Big Trends & Challenges for ASCs: The Next 4 YearsAt the 19th Annual Ambulatory Surgery Centers Conference in Chicago on Oct. 26, 2012, author, television commentator and business journalist Suzy Welch moderated a panel discussion on ambulatory surgical centers over the next four years.
The panel featured President and CEO of Physicians Endoscopy Barry Tanner, CFO and Co-founder of Regent Surgical Health W. Michael Karnes, Northwest Michigan Surgery Center CEO Jim Stilley and Senior Partner and Founder of VMG Health Gregory Koonsman. The panel touched on several pressing issues in the ASC industry, including physician employment by hospitals, reimbursement decline, payor partnerships and healthcare reform.
While hospital employment of physicians is increasing in most markets, the panel discussed ways surgery centers are still able to drive physicians into their center. In some cases, when surgery centers joint venture or partner with hospitals, hospitals actually encourage low acuity cases to move into the surgery center to free hospital operating room space for high acuity, more profitable procedures. Mr. Koonsman also highlighted smaller markets where hospitals may be willing to let employed physicians perform cases at the ASC to maintain a positive relationship with those surgeons.
Reimbursement will remain challenging over the next four years, according to the panel members, but there could be opportunities for ASCs to partner with payors by participating in accountable care organizations, bundled payments or other payment methods to drive down healthcare costs in their market. The panel members also discussed the dwindling opportunities for out-of-network payment, which they see continuing to decrease in the future.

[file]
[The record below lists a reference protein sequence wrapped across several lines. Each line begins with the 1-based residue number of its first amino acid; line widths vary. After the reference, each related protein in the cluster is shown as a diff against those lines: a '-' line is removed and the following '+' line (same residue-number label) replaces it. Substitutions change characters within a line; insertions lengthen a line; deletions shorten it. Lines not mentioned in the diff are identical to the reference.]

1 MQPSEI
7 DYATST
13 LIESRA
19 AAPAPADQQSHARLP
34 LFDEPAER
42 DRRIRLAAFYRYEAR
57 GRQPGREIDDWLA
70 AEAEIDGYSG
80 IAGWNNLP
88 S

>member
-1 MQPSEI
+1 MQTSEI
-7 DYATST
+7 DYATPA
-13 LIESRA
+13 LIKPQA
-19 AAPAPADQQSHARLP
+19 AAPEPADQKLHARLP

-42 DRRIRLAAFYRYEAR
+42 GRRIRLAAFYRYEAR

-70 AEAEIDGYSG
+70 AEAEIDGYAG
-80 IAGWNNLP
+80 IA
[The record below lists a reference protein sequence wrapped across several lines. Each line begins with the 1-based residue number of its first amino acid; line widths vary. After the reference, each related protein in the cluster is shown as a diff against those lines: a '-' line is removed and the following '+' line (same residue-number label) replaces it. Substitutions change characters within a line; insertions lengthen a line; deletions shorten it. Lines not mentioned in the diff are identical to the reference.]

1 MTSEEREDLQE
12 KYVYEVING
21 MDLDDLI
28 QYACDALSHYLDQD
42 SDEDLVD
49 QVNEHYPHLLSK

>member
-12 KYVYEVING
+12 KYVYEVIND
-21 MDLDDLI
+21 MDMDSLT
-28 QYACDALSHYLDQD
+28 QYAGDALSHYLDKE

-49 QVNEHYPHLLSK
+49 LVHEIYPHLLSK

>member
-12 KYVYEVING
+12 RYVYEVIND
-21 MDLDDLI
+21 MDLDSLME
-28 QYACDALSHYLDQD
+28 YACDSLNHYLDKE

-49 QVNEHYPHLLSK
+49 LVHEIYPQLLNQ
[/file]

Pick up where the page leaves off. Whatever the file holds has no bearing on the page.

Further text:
To close the panel, Ms. Welch asked each panel member to discuss whether they were optimistic, pessimistic or somewhere in between for the next four years. Despite the mounting challenges for ASCs, the panel members were more optimistic than pessimistic for the future, with Mr. Karnes explaining his "cautious optimism." The future looks bright for ASCs, they said, because:
• ASCs are the lowest cost providers in the market, so ACOs and others taking on risk will direct patients there
• Infection rate at ASCs is lower than at hospitals, positioning ASCs for success after the transition to pay-for-performance
• Better technology means more surgeries moving to the outpatient setting
More Articles on Surgery Centers:
4 Commonly Overlooked ASC Benchmarks & How to Benchmark Correctly
5 Core Concepts to Drive Revenue at Ophthalmology ASCs
8 Points of Survival for Surgery Centers After ACOs
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